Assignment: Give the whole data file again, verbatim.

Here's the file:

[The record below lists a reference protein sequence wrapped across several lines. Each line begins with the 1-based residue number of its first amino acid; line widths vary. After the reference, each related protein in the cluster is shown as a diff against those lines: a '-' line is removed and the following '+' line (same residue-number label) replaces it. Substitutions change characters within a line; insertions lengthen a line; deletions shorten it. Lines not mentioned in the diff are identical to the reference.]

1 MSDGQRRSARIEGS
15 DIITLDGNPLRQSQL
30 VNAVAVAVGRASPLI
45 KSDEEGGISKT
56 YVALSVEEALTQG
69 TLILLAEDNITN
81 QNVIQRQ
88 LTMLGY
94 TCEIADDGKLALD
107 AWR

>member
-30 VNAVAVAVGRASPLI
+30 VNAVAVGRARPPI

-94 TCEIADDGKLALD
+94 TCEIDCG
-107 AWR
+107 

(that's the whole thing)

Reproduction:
[The record below lists a reference protein sequence wrapped across several lines. Each line begins with the 1-based residue number of its first amino acid; line widths vary. After the reference, each related protein in the cluster is shown as a diff against those lines: a '-' line is removed and the following '+' line (same residue-number label) replaces it. Substitutions change characters within a line; insertions lengthen a line; deletions shorten it. Lines not mentioned in the diff are identical to the reference.]

1 MSDGQRRSARIEGS
15 DIITLDGNPLRQSQL
30 VNAVAVAVGRASPLI
45 KSDEEGGISKT
56 YVALSVEEALTQG
69 TLILLAEDNITN
81 QNVIQRQ
88 LTMLGY
94 TCEIADDGKLALD
107 AWR

>member
-30 VNAVAVAVGRASPLI
+30 VNAVAVGRARPPI

-94 TCEIADDGKLALD
+94 TCEIDCG
-107 AWR
+107 